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Kabardino-Balkaria Insurgency Commander Killed

Security forces surrounded the house where Zankishiyev was holed up early on March 27, and fetched his wife, Madina Sozayeva, who sought unsuccessfully to persuade him to surrender.
The Kabardino-Balkaria-Karachai (KBK) wing of the North Caucasus insurgency has confirmed that the fighter killed two days ago in a special operation in Nalchik was Alim Zankishiyev (nom de guerre Ubaydullakh). He is the third KBK sector commander to be killed in the past two years, and the third regional insurgency commander to be killed so far this year.

Ingushetia's Emir Adam was killed in late January, and Daghestan front commander Ibragimkhalil Daudov (Emir Salikh) two weeks later.

Security forces surrounded the house where Zankishiyev was holed up early on March 27, and fetched his wife, Madina Sozayeva, who sought unsuccessfully to persuade him to surrender. From the contradictory media reports, it is not clear whether Zankishiyev was killed when he detonated a grenade that apparently set the building ablaze, or shot by security personnel.

Zankishiyev was born in March 1982 in the village of Verkhnyaya Zhemtala in the southern Cherek district. He was a Balkar, like Asker Dzhappuyev (aka Abdullakh), whom he succeeded as emir. His name was entered on the federal wanted list in 2006, which suggests he may have been one of the surviving participants of the ill-fated multiple attacks on police and security facilities in Nalchik in October 2005.

Zankishiyev is believed to have participated in the killing in November 2007 of a group of hunters, and may have been Dzhappuyev‘s accomplice in the killing in January 2008 of senior Kabardino-Balkaria Interior Ministry official Anatoly Kyarov. Dzhappuyev himself is on record as saying he and two other fighters killed Kyarov, but he did not name them.

Self-styled Caucasus Emirate head Doku Umarov named Zankishiyev last September to replace Dzhappuyev, who was killed in April 2011 with nine other insurgents and support personnel after the wife of one of them betrayed their whereabouts to the security forces.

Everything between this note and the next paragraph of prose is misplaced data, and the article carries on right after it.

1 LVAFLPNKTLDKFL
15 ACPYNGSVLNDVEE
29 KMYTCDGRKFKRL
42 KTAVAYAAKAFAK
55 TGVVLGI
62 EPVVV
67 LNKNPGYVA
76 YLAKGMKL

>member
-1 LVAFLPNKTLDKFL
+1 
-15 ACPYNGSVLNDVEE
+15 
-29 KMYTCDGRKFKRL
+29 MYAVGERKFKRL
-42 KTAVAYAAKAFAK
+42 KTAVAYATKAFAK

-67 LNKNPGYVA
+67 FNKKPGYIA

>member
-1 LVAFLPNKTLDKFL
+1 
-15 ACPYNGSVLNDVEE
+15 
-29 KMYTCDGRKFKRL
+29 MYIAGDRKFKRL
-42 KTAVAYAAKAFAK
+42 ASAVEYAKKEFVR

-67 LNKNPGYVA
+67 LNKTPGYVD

Zankishiyev in turn appointed five younger fighters to command the various sectors. Whether one of them will be named to succeed him is not clear; an alternative possible candidate is the Kabardian Hadzhi-Murat Bekov, who in late 2010 was already one of Umarov's inner circle.

The large number of successful special operations against fighters in Kabardino-Balkaria and Daghestan can partly be attributed to informers. But the fighters would not run the risk of detection and betrayal if they remained in the mountains, the way their Chechen brothers in arms do, rather than head for the republican capitals. Umarov, the most-wanted man in Russia, has after all successfully avoided capture for years.

The fact that the security personnel were reportedly almost certain from the start of the operation that the man they had trapped was Zankishiyev suggests that they may have intercepted calls from his mobile phone and identified him from a voice print. Again, senior Chechen commanders avoid the use of mobile phones precisely because of the security risks involved.

It is conceivable that the fighters in Kabardino-Balkaria do not have at their disposal such an extensive network of bases and foxholes as do the Chechens -- especially after the sealing in the fall of 2010 of all known entrances to the molybdenum mine at Tyrnyauz that reportedly served them as a hiding place. But that does not excuse elementary security violations such as Dzhappuyev and two of his most senior deputies spending the night under the same roof.

About This Blog

This blog presents analyst Liz Fuller's personal take on events in the region, following on from her work in the "RFE/RL Caucasus Report." It also aims, to borrow a metaphor from Tom de Waal, to act as a smoke detector, focusing attention on potential conflict situations and crises throughout the region. The views are the author's own and do not represent those of RFE/RL.


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